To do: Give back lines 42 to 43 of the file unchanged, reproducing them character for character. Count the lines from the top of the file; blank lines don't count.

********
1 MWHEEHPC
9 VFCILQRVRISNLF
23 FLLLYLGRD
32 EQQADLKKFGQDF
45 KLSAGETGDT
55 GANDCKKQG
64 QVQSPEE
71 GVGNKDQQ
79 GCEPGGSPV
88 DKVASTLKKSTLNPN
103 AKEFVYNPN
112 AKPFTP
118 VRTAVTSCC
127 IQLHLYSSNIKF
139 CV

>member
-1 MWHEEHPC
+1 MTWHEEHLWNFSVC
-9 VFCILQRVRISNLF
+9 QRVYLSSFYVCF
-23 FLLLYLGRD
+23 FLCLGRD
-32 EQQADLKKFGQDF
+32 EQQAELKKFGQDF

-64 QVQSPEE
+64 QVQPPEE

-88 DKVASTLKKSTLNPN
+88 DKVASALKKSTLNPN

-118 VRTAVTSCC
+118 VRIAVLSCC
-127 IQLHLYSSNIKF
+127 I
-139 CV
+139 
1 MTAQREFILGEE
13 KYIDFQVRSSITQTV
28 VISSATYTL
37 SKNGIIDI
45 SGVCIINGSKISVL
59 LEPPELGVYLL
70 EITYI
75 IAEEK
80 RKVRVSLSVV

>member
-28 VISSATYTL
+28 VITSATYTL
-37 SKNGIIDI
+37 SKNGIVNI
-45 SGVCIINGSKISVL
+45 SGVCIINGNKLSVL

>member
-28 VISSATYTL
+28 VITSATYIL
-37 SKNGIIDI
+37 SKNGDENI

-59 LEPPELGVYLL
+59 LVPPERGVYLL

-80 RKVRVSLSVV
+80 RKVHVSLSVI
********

75 IAEEK
80 RKVRVSLSVV